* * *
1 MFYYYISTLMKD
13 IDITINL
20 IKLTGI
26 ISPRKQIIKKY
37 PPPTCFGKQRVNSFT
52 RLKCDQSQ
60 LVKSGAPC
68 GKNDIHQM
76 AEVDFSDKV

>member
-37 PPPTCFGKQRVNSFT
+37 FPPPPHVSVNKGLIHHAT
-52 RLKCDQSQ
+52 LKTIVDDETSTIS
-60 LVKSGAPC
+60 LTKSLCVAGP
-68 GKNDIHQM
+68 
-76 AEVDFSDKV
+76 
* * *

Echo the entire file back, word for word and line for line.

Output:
1 MFYYYISTLMKD
13 IDITINL
20 IKLTGI
26 ISPRKQIIKKY
37 PPPTCFGKQRVNSFT
52 RLKCDQSQ
60 LVKSGAPC
68 GKNDIHQM
76 AEVDFSDKV

>member
-37 PPPTCFGKQRVNSFT
+37 FPPPPHVSVNKGLIHHAT
-52 RLKCDQSQ
+52 LKTIVDDETSTIS
-60 LVKSGAPC
+60 LTKSLCVAGP
-68 GKNDIHQM
+68 
-76 AEVDFSDKV
+76 